The Haunting of Hill House by Shirley JacksonThe Haunting of Hill House

by Shirley Jackson

A horror classic that I (oddly) hadn’t read until last year. This is the archetypical haunted house story that defined the genre for decades to come. You’ll recognize the tropes it established right immediately, but be drawn along by Jackson’s incredibly descriptive prose and the layer of uneasiness she weaves throughout. It’ll get under your skin, and you’ll see its fingerprints everywhere. I’d also recommend Jackson’s We Have Always Lived in the Castle.

 


So there are three of my favorite horror novels from the last several years. If you’re looking for something to read on a cozy and dark autumn night, you’d be hard-pressed to find better. What are your favorite horror novels from the last few years? Leave a comment below and let everyone know!

Have a safe and happy Halloween!


Dead Drop: Missives from the desk of K. M. AlexanderWant to stay in touch with me? Sign up for Dead Drop, my rare and elusive newsletter. Subscribers get news, previews, and notices on my books before anyone else delivered directly to their inbox. I work hard to make sure it’s not spammy and full of interesting and relevant information.  SIGN UP TODAY →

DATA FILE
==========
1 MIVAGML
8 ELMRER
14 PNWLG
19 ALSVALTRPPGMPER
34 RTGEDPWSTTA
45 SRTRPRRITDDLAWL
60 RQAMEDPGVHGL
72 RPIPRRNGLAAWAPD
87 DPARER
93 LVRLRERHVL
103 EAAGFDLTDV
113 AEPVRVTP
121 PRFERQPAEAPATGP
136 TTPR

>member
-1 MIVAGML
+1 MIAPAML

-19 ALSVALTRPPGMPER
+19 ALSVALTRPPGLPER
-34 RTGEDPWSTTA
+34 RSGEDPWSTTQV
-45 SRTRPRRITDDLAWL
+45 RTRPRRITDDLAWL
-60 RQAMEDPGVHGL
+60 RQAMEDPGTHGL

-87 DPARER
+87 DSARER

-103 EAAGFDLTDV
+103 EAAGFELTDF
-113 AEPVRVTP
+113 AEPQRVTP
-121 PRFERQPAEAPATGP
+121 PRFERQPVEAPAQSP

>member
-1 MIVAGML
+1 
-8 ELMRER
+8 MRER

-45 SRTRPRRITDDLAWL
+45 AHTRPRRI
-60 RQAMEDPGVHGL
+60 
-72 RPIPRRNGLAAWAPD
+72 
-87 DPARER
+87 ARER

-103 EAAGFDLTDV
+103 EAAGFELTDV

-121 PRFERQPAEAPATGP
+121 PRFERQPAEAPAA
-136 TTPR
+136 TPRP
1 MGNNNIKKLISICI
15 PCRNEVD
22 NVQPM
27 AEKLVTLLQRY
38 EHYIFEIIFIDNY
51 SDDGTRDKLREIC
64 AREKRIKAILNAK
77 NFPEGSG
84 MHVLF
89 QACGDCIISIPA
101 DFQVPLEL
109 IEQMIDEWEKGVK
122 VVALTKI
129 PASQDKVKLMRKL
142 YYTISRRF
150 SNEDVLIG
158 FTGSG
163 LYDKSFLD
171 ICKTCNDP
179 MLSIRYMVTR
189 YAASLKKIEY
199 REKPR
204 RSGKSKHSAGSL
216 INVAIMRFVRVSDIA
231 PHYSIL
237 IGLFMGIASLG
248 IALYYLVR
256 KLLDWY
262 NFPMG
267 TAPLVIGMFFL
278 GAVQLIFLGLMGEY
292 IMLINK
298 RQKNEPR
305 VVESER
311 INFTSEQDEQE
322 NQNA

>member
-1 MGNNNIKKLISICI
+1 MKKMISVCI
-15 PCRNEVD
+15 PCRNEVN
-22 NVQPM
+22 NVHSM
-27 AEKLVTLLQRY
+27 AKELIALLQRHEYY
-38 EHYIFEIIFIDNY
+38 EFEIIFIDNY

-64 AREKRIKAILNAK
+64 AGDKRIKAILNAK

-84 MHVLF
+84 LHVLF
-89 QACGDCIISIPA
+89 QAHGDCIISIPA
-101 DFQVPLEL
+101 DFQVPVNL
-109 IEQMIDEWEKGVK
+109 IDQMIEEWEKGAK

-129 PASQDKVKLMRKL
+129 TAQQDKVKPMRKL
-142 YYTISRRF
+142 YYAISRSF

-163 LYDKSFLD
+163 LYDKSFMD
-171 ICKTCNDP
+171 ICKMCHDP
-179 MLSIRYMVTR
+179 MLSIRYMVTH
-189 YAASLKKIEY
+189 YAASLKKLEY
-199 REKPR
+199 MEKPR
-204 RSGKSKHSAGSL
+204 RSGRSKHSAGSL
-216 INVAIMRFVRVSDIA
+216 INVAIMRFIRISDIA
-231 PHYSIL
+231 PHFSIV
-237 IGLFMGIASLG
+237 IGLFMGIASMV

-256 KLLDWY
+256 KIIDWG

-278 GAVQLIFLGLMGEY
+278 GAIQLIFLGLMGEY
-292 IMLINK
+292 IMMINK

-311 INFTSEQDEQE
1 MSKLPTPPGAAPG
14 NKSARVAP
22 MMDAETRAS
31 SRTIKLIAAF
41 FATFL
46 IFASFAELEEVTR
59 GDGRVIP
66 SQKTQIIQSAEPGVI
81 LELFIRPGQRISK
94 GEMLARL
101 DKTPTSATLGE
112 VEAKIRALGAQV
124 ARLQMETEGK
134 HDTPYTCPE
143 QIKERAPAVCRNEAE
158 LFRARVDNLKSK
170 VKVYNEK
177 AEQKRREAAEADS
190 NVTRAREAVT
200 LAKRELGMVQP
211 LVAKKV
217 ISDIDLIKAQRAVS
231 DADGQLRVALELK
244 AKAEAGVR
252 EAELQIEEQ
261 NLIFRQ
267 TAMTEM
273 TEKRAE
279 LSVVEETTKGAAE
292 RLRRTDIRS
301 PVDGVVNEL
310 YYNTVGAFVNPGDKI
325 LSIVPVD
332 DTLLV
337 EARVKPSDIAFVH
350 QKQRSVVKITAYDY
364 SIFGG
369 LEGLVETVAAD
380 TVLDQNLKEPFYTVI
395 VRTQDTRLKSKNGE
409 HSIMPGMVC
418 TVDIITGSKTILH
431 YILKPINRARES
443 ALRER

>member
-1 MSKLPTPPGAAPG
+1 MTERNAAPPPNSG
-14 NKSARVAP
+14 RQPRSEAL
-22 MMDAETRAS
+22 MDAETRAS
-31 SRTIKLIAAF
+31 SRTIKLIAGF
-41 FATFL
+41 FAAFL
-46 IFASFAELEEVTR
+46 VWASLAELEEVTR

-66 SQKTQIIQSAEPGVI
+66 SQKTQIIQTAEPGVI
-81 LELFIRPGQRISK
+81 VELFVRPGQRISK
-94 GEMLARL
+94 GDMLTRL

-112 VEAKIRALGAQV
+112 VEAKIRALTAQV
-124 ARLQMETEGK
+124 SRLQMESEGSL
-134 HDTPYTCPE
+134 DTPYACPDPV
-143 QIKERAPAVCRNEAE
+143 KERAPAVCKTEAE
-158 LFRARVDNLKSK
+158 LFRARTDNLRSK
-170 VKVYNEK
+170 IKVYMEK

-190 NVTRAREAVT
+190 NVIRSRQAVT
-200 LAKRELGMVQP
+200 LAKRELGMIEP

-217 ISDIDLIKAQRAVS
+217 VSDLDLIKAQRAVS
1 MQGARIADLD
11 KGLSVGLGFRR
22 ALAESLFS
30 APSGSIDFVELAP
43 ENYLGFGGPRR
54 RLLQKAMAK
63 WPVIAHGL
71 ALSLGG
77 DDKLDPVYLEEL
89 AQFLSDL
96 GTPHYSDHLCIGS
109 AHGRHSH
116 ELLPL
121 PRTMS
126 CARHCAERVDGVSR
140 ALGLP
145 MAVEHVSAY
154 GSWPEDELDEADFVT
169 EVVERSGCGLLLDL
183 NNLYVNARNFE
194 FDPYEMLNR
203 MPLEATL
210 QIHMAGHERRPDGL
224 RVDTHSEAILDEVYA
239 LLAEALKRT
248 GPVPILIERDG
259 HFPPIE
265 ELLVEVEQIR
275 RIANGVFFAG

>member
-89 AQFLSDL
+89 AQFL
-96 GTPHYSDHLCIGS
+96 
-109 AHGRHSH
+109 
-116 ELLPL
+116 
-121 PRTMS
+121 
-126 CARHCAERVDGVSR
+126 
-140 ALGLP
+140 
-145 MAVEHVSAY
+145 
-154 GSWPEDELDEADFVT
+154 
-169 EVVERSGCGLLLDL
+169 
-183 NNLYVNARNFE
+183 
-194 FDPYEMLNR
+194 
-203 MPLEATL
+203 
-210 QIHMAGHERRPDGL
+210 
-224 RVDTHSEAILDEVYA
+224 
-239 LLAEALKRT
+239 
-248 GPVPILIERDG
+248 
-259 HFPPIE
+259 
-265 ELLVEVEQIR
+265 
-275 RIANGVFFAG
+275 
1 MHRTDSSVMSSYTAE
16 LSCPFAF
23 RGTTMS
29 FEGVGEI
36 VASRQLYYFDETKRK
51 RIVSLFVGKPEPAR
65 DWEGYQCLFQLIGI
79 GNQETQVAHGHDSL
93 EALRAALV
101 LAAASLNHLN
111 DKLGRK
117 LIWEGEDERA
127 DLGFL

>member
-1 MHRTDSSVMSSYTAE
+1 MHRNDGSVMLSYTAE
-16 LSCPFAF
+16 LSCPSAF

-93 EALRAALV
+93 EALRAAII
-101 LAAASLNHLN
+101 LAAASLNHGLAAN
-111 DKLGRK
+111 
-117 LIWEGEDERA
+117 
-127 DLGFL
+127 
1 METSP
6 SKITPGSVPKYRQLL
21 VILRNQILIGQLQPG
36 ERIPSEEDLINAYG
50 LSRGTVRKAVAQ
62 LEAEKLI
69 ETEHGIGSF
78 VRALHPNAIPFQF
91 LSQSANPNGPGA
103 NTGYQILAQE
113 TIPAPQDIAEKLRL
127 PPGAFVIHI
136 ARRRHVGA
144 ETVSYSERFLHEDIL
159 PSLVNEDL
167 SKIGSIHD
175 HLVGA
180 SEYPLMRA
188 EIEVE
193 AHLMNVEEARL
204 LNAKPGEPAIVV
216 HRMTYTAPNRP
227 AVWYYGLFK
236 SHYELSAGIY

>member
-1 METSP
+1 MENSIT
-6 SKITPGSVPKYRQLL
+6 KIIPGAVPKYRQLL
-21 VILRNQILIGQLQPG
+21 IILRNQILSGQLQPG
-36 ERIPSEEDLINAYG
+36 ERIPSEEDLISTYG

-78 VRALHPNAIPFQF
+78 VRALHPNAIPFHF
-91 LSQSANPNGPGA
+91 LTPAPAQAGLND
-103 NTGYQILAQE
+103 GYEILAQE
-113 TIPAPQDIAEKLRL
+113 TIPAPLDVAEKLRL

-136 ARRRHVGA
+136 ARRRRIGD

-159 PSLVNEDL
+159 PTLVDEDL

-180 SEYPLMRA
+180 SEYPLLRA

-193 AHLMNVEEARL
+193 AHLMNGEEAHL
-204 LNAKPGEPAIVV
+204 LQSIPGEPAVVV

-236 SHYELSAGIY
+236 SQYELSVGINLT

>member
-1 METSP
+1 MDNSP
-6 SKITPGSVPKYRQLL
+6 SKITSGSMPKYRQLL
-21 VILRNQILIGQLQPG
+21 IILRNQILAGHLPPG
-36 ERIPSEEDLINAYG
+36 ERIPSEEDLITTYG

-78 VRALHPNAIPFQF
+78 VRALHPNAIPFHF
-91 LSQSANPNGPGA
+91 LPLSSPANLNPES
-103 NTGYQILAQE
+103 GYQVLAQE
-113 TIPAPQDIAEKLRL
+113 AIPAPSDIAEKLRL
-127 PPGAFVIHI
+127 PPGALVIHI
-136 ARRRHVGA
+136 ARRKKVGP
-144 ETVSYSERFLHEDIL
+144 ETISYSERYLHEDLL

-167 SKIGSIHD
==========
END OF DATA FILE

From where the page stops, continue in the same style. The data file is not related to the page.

Edgar Allan Poe

Three Quotes from Edgar Allan Poe

Here in the Pacific Northwest, the nights have grown colder, the days shorter, and the leaves are starting to change. It’s my favorite time of the year. I figure it’s the perfect moment to share some of my favorite quotes from the king of gothic romanticism and inventor of the detective novel, Edgar Allan Poe.


“They who dream by day are cognizant of many things which escape those who dream only by night.”

Eleonora


“Words have no power to impress the mind without the exquisite horror of their reality.”

The Narrative of Arthur Gordon Pym of Nantucket


“Experience has shown, and a true philosophy will always show, that a vast, perhaps the larger, portion of truth arises from the seemingly irrelevant.”

The Mystery of Marie Rogêt


Do you have a favorite Edgar Allan Poe quote? Is there a story of his which you love? Let me know in the comments!